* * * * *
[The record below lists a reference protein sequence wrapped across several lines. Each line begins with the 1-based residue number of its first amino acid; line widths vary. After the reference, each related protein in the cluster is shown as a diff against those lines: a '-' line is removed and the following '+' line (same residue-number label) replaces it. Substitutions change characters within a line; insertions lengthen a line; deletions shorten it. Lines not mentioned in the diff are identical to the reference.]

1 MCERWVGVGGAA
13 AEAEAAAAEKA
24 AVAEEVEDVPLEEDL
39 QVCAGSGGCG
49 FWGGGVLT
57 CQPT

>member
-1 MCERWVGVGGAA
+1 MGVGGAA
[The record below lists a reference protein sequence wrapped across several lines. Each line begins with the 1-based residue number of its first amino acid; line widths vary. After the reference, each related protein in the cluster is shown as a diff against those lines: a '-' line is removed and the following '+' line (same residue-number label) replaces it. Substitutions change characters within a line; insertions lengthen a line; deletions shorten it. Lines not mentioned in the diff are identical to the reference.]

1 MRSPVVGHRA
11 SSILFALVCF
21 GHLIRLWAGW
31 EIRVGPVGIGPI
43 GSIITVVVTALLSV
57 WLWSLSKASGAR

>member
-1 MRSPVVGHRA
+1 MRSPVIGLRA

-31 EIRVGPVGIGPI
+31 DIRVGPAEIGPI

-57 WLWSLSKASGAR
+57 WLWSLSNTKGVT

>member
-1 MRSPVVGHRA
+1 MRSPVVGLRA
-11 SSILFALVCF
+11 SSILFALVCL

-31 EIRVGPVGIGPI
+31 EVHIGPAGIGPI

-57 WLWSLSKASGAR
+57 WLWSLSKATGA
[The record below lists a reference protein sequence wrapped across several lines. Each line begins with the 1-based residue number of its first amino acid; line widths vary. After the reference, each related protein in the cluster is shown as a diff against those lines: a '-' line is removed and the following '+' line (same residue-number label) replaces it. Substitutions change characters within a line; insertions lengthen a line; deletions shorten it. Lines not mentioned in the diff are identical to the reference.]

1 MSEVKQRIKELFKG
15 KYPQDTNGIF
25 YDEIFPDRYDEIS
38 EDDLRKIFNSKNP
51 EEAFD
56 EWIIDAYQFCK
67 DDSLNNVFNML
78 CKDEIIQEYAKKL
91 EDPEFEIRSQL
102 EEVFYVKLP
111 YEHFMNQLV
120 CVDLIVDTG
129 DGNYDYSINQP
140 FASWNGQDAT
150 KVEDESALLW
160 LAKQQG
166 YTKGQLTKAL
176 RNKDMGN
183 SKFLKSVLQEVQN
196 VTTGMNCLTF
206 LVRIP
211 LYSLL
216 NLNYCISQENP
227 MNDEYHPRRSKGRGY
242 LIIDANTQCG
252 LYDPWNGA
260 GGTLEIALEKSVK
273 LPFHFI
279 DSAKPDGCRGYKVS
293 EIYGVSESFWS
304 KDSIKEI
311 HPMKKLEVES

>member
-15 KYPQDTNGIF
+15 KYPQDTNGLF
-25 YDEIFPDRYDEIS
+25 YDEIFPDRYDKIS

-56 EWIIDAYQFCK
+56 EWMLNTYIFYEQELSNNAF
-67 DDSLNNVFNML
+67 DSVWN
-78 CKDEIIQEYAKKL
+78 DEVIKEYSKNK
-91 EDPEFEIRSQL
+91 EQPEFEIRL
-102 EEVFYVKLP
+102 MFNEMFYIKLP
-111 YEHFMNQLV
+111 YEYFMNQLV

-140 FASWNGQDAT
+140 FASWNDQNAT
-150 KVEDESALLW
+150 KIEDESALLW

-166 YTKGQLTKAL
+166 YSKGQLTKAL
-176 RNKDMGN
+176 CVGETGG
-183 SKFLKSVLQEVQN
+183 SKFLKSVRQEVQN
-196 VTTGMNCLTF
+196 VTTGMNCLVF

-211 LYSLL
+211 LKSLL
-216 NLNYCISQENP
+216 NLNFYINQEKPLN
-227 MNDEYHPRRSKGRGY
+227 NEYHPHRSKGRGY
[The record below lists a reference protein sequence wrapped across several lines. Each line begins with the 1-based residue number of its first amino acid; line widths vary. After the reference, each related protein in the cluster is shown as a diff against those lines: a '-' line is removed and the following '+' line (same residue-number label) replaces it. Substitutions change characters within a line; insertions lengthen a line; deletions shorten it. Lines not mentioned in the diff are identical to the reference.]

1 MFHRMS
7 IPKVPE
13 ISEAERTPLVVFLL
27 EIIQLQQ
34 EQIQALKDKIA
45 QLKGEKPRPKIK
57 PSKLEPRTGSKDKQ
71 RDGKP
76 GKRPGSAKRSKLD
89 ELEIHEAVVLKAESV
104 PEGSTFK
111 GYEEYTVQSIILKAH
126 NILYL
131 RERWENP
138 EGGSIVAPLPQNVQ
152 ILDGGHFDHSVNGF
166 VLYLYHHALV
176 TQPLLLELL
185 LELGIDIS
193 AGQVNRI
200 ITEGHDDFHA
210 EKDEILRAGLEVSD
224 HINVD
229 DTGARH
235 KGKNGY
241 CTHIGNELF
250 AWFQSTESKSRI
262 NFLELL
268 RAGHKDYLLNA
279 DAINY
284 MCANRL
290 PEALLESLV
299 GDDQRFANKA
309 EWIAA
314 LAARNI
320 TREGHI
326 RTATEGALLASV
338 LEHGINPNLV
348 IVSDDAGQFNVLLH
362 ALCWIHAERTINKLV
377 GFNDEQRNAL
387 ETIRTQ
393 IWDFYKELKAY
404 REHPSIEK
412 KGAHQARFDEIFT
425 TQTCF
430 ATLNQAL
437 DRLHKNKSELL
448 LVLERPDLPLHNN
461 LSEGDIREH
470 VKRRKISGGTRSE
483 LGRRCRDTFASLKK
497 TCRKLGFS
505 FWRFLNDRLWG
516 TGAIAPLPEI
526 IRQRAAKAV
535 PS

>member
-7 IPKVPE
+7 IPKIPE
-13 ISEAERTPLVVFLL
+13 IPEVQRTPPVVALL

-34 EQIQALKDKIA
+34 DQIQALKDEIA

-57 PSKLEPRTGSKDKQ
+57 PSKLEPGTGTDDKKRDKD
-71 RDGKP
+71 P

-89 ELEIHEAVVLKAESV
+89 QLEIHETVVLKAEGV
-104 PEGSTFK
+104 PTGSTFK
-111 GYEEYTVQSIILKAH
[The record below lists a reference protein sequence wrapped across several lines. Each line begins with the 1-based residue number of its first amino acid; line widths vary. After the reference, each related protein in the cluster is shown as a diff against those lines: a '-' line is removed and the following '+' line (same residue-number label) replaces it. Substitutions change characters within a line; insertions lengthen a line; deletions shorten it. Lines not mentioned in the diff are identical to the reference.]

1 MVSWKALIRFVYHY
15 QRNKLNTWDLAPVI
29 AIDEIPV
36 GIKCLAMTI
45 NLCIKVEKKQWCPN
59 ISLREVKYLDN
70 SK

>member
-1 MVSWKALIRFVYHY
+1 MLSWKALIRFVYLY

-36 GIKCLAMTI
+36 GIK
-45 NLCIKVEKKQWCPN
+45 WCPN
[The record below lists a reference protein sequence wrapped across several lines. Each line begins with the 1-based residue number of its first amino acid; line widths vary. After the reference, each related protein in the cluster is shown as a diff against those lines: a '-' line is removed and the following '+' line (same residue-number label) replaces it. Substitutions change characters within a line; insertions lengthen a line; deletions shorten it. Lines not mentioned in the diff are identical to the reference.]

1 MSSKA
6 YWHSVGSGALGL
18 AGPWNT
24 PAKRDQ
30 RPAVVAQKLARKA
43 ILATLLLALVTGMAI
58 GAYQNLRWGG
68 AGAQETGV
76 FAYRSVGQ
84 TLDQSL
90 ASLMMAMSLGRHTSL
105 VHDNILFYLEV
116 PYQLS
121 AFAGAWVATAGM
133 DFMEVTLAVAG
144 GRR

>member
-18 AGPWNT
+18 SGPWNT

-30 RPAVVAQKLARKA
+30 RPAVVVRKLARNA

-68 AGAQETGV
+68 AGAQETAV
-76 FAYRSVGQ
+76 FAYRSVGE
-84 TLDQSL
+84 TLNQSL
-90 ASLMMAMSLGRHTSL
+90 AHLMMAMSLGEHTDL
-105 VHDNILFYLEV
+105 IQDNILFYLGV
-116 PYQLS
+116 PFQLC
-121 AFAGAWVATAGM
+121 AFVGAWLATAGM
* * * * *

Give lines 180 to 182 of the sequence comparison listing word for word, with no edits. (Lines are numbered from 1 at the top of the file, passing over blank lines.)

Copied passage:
36 GIKCLAMTI
45 NLCIKVEKKQWCPN
59 ISLREVKYLDN